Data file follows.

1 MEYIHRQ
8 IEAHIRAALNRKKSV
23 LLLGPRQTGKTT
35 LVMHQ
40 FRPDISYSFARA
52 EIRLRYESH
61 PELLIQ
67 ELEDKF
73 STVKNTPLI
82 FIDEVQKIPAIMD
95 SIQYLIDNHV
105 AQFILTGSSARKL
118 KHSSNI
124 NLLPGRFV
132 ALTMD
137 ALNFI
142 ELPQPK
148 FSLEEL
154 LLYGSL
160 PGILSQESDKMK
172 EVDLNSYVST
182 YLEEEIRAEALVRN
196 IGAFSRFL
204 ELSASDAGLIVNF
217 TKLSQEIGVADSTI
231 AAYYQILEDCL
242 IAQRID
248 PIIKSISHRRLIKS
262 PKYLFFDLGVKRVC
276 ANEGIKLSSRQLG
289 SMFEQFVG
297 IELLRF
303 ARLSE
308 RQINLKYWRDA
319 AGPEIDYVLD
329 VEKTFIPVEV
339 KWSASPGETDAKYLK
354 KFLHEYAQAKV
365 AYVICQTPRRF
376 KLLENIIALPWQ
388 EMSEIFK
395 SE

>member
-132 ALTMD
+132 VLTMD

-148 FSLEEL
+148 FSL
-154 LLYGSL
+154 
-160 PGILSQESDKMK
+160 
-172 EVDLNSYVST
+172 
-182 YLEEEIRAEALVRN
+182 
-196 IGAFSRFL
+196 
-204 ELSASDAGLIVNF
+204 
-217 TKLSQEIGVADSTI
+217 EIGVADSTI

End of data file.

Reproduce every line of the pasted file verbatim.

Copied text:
1 MEYIHRQ
8 IEAHIRAALNRKKSV
23 LLLGPRQTGKTT
35 LVMHQ
40 FRPDISYSFARA
52 EIRLRYESH
61 PELLIQ
67 ELEDKF
73 STVKNTPLI
82 FIDEVQKIPAIMD
95 SIQYLIDNHV
105 AQFILTGSSARKL
118 KHSSNI
124 NLLPGRFV
132 ALTMD
137 ALNFI
142 ELPQPK
148 FSLEEL
154 LLYGSL
160 PGILSQESDKMK
172 EVDLNSYVST
182 YLEEEIRAEALVRN
196 IGAFSRFL
204 ELSASDAGLIVNF
217 TKLSQEIGVADSTI
231 AAYYQILEDCL
242 IAQRID
248 PIIKSISHRRLIKS
262 PKYLFFDLGVKRVC
276 ANEGIKLSSRQLG
289 SMFEQFVG
297 IELLRF
303 ARLSE
308 RQINLKYWRDA
319 AGPEIDYVLD
329 VEKTFIPVEV
339 KWSASPGETDAKYLK
354 KFLHEYAQAKV
365 AYVICQTPRRF
376 KLLENIIALPWQ
388 EMSEIFK
395 SE

>member
-132 ALTMD
+132 VLTMD

-148 FSLEEL
+148 FSL
-154 LLYGSL
+154 
-160 PGILSQESDKMK
+160 
-172 EVDLNSYVST
+172 
-182 YLEEEIRAEALVRN
+182 
-196 IGAFSRFL
+196 
-204 ELSASDAGLIVNF
+204 
-217 TKLSQEIGVADSTI
+217 EIGVADSTI